Video: Ethanol hype

By Anchor, 'On The Money'
CNBC
updated 5/23/2006 3:20:09 PM ET 2006-05-23T19:20:09

As the price of oil and gas has continued to spike, consumers have been left wondering — who’s coming to the rescue?

The PR campaign du jour would have Americans believe that ethanol is the Great Green Hope.

“We've got to go from a hydrocarbon economy to an economy that’s no longer dependent upon oil, and that’s where we're headed,” President Bush told NBC’s Brian Williams in a recent interview. “The ultimate solution is to promote ethanol"

As the president pushes ethanol as a solution to the energy shortage, corporate America is embracing ethanol to pitch its products.

But at the University of California at Berkeley, geoengineering professor Tad Patzek isn’t buying any of it. He thinks ethanol is a pretend solution that is, in fact, making our energy situation much worse.

“I think we've entered a period of collective madness,” he said. “And some way we need to get out of it.”

Patzek says the American public has been force-fed the ethanol myth.

“The first thing that is untrue about it is that people think it’s going to solve our energy problems,” he said. “It will not. The second thing that is untrue about it is that people say it’s sustainable — it absolutely is not.”

What do the numbers show?

Last year the U.S. produced just under 4 billion gallons of ethanol, serving just 1 percent of U.S. fuel needs. Academics say production can’t go much higher. 

“If we used all the corn produced in the United States to produce ethanol, it would provide only 7 percent of our total vehicle fuel use,” said Cornell agriculture professor David Pimental.

Here’s another sober way of looking at it: if every car in America was fully powered by ethanol, it would take 97 percent of U.S. soil to grow enough corn to support it.

And that's not all. It turns out that it takes more energy to make ethanol than it could ever generate.

“About 30 percent more fossil energy is required to produce a gallon of ethanol than you actually get out in ethanol,” said Pimental.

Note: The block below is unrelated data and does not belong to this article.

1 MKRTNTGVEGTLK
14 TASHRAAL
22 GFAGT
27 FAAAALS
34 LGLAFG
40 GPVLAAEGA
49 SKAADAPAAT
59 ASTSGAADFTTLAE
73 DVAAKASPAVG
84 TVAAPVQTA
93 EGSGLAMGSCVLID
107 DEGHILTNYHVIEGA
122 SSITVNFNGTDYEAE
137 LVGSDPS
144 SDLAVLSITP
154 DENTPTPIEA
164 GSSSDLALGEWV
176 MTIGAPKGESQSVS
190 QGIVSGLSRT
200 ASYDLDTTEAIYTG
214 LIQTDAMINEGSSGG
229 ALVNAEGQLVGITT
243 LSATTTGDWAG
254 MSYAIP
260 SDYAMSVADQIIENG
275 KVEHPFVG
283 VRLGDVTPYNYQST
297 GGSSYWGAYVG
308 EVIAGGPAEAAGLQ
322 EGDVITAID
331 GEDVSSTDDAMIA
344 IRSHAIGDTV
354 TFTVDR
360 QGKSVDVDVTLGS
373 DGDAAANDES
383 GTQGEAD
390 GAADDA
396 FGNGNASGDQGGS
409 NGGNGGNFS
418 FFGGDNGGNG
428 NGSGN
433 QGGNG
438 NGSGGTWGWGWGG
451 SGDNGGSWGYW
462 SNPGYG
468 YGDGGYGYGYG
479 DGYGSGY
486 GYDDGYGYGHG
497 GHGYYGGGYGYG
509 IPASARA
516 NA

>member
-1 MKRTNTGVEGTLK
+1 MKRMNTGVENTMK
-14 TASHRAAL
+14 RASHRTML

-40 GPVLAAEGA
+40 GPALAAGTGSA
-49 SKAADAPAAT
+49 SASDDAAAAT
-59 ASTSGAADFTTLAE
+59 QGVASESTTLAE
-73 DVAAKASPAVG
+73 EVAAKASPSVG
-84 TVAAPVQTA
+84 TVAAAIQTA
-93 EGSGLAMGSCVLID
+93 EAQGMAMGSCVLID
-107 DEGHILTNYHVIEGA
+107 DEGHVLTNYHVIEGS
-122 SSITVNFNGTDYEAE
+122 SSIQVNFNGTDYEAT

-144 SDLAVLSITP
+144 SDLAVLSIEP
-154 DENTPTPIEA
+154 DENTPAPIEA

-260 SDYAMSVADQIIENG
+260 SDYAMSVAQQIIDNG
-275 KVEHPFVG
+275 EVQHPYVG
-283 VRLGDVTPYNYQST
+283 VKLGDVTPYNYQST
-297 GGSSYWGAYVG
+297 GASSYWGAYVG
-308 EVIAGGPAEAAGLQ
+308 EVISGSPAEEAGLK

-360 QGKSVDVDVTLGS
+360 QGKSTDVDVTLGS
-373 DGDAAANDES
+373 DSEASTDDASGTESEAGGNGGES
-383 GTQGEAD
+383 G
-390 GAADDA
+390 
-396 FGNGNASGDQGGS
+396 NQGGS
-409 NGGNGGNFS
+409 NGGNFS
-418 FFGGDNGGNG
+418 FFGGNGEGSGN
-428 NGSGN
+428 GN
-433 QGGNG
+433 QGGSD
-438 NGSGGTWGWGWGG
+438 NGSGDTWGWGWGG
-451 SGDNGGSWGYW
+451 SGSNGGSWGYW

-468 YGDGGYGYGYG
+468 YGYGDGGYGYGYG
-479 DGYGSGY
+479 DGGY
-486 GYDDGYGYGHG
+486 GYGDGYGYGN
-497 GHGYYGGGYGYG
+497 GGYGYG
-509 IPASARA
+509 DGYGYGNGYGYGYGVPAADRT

“All in all, it’s in fact a very inefficient system of converting one kind of fossil energy into another kind of fossil energy,” said Patzek.

That hasn't curbed the National Corngrowers Association's ambitions. It plans to increase ethanol output from 3.9 billion gallons last year to 16 billion gallons by 2016 — serving 10 percent of fuel demands.

Cornell professor Pimental has uncovered other dirty little secrets behind ethanol production.

“Corn causes more soil erosion in the United States than any other crop,” he said. “Corn uses more nitrogen fertilizer than any other single crop, and it’s the prime cause of the dead zone down in the Gulf of Mexico.”

Corn also uses more insecticides and herbicides than any other crop. And each acre drains 500,000 gallons of water over three months.

So why does ethanol grab all the headlines? Patzek and Pimental believe it's all about big-time lobbying.

“The companies that stand to make the vast majority of money are the big agribiz companies,” Patzek said. “Archer Daniels Midland is the first one, Cargill is the second one.”

Cargill acknowledges that ethanol isn’t the answer to our energy needs. Yet with corn prices soaring, they're doubling production.

“We are becoming more and more detached from ecology and biology and more and more focused on our end game which is fossil fuel,” said Patzek. “And what we forget is that the environment won’t be able to deliver.”

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